Marks (Mordechai) Yarmovsky was born about 1878.  He married Sara Itzkowitz.  He emigrated to Manchester, England and then later to Australia where he made his fortune as a clothing manufacturerSee Photo.

Rachel Yarmovsky was born in 1880.  She married Mordechai Sapiro and lived in Bialystok, Poland.  She did not emigrate, but her children emigrated to Canada and the U.S.  See Photo.

Feigel Yarmovsky was born in 1881 and died in 1900 in Bialystok.

Morris (Moishe) Yarmovsky was born in 4/18/1885 in Grodno (the name of the province where Porechany was located).  He married Dora (known as Toby) Elfman.  He emigrated from Manchester, England to the U.S. on the ship Campania sailing from Liverpool, England arriving in NYC on 1/9/1909 enroute to his cousin L. Itzkovitz in Brooklyn. See PhotoSee Stones.

Dina (Yenta) Yarmovsky was born in 1888.  She married Meyer Mines.  She emigrated to the U.S from Bialystok with her husband on the ship Gothland from Danzig arriving in NYC on 1/17/1921 enroute to Dina's brother Morris at 3507 14th St.  See Photo.  (Dina and Meyer Mines are buried somewhere in the New York City area, but the name of the cemetery is not known.  Contact the author of this site if you have this information--see the link at the bottom of the page.)

Berl Yarmovsky was born in 1889 in Porechany (shown as Porechino in Grodno in documents).  He did not emigrate.  See Photo.

Dora (Devora) Yarmovsky was born about December, 1889 in Zhetl (shown as Zetle in documents, now known as Dyatlovo).  She emigrated to England where she left Manchester, England sailing on the ship Cedric from Liverpool on 12/24/1910 arriving in NYC on 1/1/1911. She was shown as a 21 years, 1 month old, single tailoress, having lived in England for one year with brother Marks Yarmovsky, 44 Penron St., Hightston, Manchester and was enroute to brother Morris, at 64 and 66 Canal St., NYC.  In the U.S., Dora married Jack DonnerSee PhotoSee Stones.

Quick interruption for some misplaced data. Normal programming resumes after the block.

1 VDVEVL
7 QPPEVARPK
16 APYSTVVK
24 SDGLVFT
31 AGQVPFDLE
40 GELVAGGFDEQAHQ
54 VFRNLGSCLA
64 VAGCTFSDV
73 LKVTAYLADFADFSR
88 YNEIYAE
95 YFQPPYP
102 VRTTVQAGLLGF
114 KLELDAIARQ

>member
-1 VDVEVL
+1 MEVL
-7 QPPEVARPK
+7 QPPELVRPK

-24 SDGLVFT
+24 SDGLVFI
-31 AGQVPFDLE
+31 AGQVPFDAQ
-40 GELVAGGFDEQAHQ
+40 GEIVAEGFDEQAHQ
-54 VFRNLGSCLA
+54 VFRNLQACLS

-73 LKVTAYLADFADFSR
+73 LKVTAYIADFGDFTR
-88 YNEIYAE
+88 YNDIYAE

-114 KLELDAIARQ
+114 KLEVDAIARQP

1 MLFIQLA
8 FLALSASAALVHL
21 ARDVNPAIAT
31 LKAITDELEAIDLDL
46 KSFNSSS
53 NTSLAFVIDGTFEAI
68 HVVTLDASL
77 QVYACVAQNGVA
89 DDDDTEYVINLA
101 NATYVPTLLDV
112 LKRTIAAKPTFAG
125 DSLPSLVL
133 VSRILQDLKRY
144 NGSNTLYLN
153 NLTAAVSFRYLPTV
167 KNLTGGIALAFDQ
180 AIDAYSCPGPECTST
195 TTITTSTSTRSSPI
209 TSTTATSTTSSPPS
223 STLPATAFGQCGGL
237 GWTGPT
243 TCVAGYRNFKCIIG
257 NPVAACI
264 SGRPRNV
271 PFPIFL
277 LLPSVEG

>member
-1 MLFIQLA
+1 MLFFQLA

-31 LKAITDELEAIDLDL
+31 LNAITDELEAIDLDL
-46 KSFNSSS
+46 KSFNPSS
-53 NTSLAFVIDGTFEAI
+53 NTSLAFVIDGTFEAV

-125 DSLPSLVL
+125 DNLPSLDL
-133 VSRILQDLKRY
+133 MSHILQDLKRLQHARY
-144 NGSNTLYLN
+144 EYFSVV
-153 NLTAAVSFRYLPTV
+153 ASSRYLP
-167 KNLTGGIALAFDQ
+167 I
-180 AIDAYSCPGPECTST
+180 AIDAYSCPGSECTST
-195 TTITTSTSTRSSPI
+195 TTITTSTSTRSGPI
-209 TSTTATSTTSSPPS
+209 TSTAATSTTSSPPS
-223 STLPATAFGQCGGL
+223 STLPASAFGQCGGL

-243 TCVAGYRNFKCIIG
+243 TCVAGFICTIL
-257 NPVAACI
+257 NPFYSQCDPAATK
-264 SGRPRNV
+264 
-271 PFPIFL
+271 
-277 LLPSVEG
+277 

Hyman (Chaim) Yarmovsky was born about 1893 in Bialystok (which was part of Russia at the time).  Chaim Jarmowski arrived on the ship Main sailing from Bremen on 12/4/1913 to NYC arriving on 12/18/1913.  He was a 20 year old single trader enroute to his brother Moses Jarmowski, 231 Eldridge St., NYC.  He was leaving his father Dawid Jarmowski, Bialostok, Grodno Province, Russia. He was shown as being born in Grakowo Russia in the ship's passenger records (Grakowo is likely a misspelled Grodno).  Hyman's Declaration of Intention to become a citizen was dated 3/22/1920 and showed him as a single tinsmith living at 3507 14th Ave. in Brooklyn.  His birthplace was shown as Bialystok.  He married Dora Fishbein on 4/2/1920 in London, Ontario, Canada.  See Photo.

Bertha (Brine) Yarmovsky was born in 1894 in Bialystok.  She emigrated to the U.S. about 1914 where she married Louis ZywotowSee PhotoSee Stones.

When contacting this site's author (see the link at the bottom of this page), be sure to put Yarmovsky Family History in the subject line of your message.  The author of this web site responds to every message.  If you do not hear back within a week, send your message again.


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This page was last updated 08/02/12